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Mad Scientist Injects Himself A 3.5 Million-Year-Old Permafrost Bacteria. The Results Are Shocking!

In what sounds like a story fit for a Marvel comic, Anatoli Brouchkov, a controversial Russian Scientist has injected himself with bacteria that is 3.5 million years old, and, more astounding, has stated that this is the elusive key to “eternal life”.
Found in the Siberian permafrost, these cells have made him feel stronger and healthier than he ever has before and, he claims, have a high resistance to environmental factors and astonishing levels of vitality. It is also claimed that tests undertaken on animals have resulted in the cells showing a marked increase in physical activity and a fortified immune system.

A Healthy Body That Is Resisting Time Better Than It Did Before

Head of the Geocryology Department at Moscow State University, Professor Anatoli Broushkov has not succumbed to illness in two years, since he first started the experiments on himself, according to the Russian Media.
Labelled “Bacillus F”, the 3.5 million-year-old bacteria is believed to one of the key components in improving longevity in humans. Once the DNA was unlocked by Researchers from Russia, it was tested on both mice and human cells. However, Broushkov decided to become a human guinea pig and tested it out on himself. The results of this, he claims: A strong and healthy body that is resisting time better than it did before.
So what is the secret of this bacteria? Well, Bacillus F has managed to survive for millions of years in the arctic tundra of Siberia, a place known to be one of the most extreme places on Earth.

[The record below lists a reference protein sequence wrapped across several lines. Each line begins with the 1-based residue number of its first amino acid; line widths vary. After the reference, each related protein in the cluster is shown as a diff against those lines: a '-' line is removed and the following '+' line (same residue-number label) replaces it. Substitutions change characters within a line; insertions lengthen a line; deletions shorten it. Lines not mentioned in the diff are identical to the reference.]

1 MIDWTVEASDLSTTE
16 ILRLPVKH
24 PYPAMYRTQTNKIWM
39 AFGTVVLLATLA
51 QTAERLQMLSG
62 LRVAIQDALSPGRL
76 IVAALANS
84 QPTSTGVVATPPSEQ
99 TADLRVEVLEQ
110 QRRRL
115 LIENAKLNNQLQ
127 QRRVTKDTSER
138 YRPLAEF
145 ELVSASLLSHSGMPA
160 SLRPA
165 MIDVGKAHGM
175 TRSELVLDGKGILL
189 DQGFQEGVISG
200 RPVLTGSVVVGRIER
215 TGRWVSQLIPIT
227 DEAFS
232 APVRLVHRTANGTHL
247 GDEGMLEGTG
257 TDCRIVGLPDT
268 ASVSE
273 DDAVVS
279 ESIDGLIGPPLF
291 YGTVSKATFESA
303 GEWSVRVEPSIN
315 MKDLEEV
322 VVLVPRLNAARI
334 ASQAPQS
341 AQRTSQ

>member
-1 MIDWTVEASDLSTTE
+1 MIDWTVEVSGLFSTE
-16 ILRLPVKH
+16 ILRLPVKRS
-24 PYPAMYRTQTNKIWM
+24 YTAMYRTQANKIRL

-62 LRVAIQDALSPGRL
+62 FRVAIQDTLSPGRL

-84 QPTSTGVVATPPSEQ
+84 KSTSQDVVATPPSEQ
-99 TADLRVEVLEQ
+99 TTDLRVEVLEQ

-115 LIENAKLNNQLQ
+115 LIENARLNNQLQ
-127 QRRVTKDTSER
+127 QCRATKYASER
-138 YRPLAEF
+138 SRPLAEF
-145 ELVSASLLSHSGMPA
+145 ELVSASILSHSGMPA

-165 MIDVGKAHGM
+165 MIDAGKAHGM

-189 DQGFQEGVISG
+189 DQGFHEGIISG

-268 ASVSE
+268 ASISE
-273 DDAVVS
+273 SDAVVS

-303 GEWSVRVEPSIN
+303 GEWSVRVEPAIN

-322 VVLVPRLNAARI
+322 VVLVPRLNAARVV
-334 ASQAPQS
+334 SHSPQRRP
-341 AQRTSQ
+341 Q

As global warming spreads across Siberia, the permafrost has started melting, and this, Broushjov believes, has caused the bacteria to infiltrate into the natural environment, getting into the water supply of local populations. He believed that there would be no danger in experimenting on himself as he claims the Yakut people have been imbibing the bacteria naturally for some time, and this race seems to have greater longevity, despite their hard living conditions. ‘I started to work longer, I’ve never had the flu for the last two years, ’ he told The Siberian Times.
As with many scientific discoveries, it is not always easy to determine how something works, and in the case of Bacillus F, Broushkov claims it is the same. However, he will continue to conduct the experiments under scientific conditions to discover the impact and of course, to identify potential side-effects.
‘If we can find how the bacteria stays alive we probably would be able to find a tool to extend our lives, ’ he explained in an interview.
This Jurassic bacterium could also be an integral factor in fertility as well as longevity in humans, say the scientists. Older female mice that were injected with Bacillus F were able to reproduce after they had ceased being able to. Also, Bacillus F also can heal plants.
Claimed to be akin to discovering the Holy Grail, Dr. Viktor Chernyavsky, an epidemiologist from Yakutsk said ‘The bacteria gives out biologically active substances throughout its life, which activates the immune status of experimental animals.’
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